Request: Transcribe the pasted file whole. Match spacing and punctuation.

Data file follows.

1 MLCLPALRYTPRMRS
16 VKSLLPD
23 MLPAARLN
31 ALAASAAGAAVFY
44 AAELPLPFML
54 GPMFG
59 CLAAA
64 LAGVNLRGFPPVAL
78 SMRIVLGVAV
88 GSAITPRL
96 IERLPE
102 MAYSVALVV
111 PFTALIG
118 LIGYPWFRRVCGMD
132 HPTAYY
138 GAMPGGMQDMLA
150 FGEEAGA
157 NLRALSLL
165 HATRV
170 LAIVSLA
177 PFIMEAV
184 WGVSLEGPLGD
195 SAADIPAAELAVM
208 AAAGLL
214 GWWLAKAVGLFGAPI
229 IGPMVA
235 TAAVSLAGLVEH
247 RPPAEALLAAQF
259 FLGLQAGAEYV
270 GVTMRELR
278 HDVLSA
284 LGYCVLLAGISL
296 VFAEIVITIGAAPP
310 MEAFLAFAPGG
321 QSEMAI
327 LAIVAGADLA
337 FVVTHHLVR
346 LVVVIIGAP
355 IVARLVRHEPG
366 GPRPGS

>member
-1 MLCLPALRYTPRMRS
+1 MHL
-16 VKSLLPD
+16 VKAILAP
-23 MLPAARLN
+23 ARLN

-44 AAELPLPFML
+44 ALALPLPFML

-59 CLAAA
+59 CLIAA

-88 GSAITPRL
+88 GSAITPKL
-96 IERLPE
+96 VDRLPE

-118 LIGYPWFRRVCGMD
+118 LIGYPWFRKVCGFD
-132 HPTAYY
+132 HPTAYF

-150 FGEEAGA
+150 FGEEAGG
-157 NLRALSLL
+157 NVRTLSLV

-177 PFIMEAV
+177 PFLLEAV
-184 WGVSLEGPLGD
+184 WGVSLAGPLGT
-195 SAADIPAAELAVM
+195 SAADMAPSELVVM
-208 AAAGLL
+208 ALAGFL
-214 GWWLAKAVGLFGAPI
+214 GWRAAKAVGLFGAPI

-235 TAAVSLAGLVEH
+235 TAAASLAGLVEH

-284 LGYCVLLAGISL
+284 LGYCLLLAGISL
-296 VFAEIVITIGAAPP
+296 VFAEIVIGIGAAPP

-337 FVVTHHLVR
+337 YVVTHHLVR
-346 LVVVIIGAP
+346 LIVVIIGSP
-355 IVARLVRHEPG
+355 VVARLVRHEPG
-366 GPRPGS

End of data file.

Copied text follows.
1 MLCLPALRYTPRMRS
16 VKSLLPD
23 MLPAARLN
31 ALAASAAGAAVFY
44 AAELPLPFML
54 GPMFG
59 CLAAA
64 LAGVNLRGFPPVAL
78 SMRIVLGVAV
88 GSAITPRL
96 IERLPE
102 MAYSVALVV
111 PFTALIG
118 LIGYPWFRRVCGMD
132 HPTAYY
138 GAMPGGMQDMLA
150 FGEEAGA
157 NLRALSLL
165 HATRV
170 LAIVSLA
177 PFIMEAV
184 WGVSLEGPLGD
195 SAADIPAAELAVM
208 AAAGLL
214 GWWLAKAVGLFGAPI
229 IGPMVA
235 TAAVSLAGLVEH
247 RPPAEALLAAQF
259 FLGLQAGAEYV
270 GVTMRELR
278 HDVLSA
284 LGYCVLLAGISL
296 VFAEIVITIGAAPP
310 MEAFLAFAPGG
321 QSEMAI
327 LAIVAGADLA
337 FVVTHHLVR
346 LVVVIIGAP
355 IVARLVRHEPG
366 GPRPGS

>member
-1 MLCLPALRYTPRMRS
+1 MHL
-16 VKSLLPD
+16 VKAILAP
-23 MLPAARLN
+23 ARLN

-44 AAELPLPFML
+44 ALALPLPFML

-59 CLAAA
+59 CLIAA

-88 GSAITPRL
+88 GSAITPKL
-96 IERLPE
+96 VDRLPE

-118 LIGYPWFRRVCGMD
+118 LIGYPWFRKVCGFD
-132 HPTAYY
+132 HPTAYF

-150 FGEEAGA
+150 FGEEAGG
-157 NLRALSLL
+157 NVRTLSLV

-177 PFIMEAV
+177 PFLLEAV
-184 WGVSLEGPLGD
+184 WGVSLAGPLGT
-195 SAADIPAAELAVM
+195 SAADMAPSELVVM
-208 AAAGLL
+208 ALAGFL
-214 GWWLAKAVGLFGAPI
+214 GWRAAKAVGLFGAPI

-235 TAAVSLAGLVEH
+235 TAAASLAGLVEH

-284 LGYCVLLAGISL
+284 LGYCLLLAGISL
-296 VFAEIVITIGAAPP
+296 VFAEIVIGIGAAPP

-337 FVVTHHLVR
+337 YVVTHHLVR
-346 LVVVIIGAP
+346 LIVVIIGSP
-355 IVARLVRHEPG
+355 VVARLVRHEPG
-366 GPRPGS